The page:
Document Type

Thesis or dissertation

Date of this Version

5-2015

Comments

This paper was part of the 2014-2015 Penn Humanities Forum on Color. Find out more at http://www.phf.upenn.edu/annual-topics/color.

Abstract

Existing works on southern Jewry illustrate how most southern Jews were concerned with self-preservation during the Civil Rights Movement. Many historians have untangled perceptions of southern Jewish detachment from civil rights issues to explain how individuals and communities were torn between their sympathy towards the African- American plight and Jewish vulnerability during a period of heightened racial tension. This project draws connections among the American Civil Rights Movement, the southern Jewish experience, and Atlanta race relations in order to identify instances of southern Jewish involvement in the fight for racial equality. What were the forms of activism Jews chose, the circumstances that shaped those decisions, and the underlying goals behind them? Studying Atlanta’s Jewish communities during the 1950s and 1960s helps broaden the conversation on Jewish activism, raise questions of southern Jewish identity, and uncover distinctive avenues for change. Analysis suggests that, although their story is less known, Jewish organizations and individuals in Atlanta found ways to contribute to the fight for civil rights equality within the context of the Jim Crow South.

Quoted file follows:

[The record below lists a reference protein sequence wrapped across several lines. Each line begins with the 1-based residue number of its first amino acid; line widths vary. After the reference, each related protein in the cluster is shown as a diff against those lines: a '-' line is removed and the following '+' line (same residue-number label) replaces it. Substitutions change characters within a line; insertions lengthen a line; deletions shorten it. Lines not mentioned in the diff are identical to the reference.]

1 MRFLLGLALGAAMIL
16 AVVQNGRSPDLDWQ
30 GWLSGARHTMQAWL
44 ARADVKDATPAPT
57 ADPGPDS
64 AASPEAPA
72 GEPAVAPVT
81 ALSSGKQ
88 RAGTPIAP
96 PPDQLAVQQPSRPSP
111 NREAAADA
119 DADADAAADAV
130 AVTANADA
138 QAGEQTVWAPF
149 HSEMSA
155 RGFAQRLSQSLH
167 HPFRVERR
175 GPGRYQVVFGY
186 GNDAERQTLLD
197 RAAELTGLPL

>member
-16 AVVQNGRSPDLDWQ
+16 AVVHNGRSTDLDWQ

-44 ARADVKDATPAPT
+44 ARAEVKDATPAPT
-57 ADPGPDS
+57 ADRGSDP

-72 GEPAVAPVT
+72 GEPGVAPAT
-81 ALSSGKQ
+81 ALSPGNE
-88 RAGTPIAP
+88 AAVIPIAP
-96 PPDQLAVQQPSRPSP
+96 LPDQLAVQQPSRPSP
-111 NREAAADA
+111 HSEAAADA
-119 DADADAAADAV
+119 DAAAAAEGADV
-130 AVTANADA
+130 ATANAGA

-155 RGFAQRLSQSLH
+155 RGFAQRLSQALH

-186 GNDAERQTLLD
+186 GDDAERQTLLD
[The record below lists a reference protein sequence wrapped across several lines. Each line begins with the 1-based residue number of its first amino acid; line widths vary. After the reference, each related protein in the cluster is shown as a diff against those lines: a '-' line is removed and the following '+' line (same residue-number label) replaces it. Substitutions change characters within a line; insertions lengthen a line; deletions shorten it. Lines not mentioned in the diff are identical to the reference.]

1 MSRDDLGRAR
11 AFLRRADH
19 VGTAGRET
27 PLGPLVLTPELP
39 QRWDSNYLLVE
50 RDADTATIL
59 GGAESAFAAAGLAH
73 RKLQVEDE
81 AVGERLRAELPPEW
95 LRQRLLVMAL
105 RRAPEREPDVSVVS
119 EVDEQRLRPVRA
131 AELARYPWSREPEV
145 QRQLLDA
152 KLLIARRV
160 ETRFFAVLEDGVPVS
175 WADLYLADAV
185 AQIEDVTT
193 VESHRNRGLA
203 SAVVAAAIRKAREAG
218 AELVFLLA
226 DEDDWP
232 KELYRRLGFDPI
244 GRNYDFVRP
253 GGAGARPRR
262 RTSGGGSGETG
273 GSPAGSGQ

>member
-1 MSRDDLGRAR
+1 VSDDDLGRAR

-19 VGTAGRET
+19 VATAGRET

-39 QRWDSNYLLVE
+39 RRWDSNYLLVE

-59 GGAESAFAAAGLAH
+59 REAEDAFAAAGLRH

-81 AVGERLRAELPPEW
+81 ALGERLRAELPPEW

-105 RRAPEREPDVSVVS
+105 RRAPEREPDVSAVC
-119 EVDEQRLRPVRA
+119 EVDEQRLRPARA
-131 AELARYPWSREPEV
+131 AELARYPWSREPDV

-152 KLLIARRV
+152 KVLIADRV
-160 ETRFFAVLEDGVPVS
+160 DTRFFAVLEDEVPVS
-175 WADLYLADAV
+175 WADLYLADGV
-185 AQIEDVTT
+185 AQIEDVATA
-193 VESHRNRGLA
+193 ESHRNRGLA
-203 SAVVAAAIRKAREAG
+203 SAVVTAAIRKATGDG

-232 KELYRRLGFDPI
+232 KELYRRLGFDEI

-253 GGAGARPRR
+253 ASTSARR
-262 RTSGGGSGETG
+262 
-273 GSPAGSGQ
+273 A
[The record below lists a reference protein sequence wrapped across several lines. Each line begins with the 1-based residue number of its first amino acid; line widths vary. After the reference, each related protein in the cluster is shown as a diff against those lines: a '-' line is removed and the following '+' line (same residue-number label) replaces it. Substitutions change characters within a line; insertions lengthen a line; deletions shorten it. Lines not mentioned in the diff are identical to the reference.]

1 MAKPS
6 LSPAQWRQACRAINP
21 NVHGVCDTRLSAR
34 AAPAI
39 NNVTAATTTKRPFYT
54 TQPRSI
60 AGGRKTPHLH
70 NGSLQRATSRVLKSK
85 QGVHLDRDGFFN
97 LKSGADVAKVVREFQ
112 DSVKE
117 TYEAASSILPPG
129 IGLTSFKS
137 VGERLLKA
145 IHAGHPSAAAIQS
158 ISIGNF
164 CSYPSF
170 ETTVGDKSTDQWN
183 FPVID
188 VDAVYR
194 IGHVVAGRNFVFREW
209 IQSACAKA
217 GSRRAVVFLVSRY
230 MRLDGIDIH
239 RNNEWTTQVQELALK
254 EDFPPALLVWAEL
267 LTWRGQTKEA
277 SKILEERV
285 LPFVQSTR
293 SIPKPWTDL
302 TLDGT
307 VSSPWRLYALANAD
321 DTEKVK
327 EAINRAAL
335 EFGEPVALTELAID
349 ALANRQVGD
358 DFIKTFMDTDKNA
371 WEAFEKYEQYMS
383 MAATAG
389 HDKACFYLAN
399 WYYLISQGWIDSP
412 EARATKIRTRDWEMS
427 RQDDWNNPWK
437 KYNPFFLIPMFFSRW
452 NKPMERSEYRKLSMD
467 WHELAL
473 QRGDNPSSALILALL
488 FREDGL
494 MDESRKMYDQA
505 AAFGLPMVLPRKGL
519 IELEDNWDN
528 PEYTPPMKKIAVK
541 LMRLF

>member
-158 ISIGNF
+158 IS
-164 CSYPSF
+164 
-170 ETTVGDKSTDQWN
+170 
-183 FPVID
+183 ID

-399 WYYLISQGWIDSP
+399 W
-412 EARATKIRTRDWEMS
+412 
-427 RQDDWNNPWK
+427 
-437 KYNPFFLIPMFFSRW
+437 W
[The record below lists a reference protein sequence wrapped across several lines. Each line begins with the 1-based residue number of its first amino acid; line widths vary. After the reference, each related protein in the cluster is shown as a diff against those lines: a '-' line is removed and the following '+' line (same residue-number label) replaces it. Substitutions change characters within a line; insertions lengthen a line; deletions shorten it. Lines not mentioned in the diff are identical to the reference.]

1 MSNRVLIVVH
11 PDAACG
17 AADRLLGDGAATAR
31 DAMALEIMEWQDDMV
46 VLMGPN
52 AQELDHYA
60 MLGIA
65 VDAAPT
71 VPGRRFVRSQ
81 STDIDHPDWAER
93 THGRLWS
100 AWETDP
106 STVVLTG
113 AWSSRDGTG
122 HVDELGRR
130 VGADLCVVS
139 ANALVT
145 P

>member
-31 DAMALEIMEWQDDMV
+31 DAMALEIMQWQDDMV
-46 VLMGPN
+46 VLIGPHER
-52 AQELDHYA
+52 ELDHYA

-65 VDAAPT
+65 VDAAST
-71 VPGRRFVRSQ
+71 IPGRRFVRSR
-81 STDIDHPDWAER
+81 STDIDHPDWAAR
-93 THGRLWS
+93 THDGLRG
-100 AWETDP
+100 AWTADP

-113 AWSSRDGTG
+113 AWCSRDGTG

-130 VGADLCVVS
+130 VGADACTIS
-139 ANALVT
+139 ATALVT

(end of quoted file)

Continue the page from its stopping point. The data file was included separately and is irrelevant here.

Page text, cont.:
Keywords

Civil Rights Movement, Atlanta

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Date Posted: 18 November 2016